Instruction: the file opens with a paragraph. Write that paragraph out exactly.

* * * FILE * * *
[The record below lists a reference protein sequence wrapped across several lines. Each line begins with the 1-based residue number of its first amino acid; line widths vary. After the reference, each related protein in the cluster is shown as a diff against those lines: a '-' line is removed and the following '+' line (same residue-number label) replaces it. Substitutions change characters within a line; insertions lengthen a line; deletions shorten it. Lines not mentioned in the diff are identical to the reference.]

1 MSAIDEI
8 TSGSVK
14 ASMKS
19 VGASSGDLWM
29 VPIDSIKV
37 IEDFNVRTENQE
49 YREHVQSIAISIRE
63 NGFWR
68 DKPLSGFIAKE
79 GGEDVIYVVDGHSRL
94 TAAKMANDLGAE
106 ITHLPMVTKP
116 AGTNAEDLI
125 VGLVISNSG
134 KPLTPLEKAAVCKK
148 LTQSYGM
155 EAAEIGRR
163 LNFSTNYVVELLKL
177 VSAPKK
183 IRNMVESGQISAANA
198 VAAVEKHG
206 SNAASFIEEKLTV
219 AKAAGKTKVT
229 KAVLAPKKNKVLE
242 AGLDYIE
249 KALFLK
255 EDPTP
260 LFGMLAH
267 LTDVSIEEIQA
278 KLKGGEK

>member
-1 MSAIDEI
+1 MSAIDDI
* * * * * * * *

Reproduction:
[The record below lists a reference protein sequence wrapped across several lines. Each line begins with the 1-based residue number of its first amino acid; line widths vary. After the reference, each related protein in the cluster is shown as a diff against those lines: a '-' line is removed and the following '+' line (same residue-number label) replaces it. Substitutions change characters within a line; insertions lengthen a line; deletions shorten it. Lines not mentioned in the diff are identical to the reference.]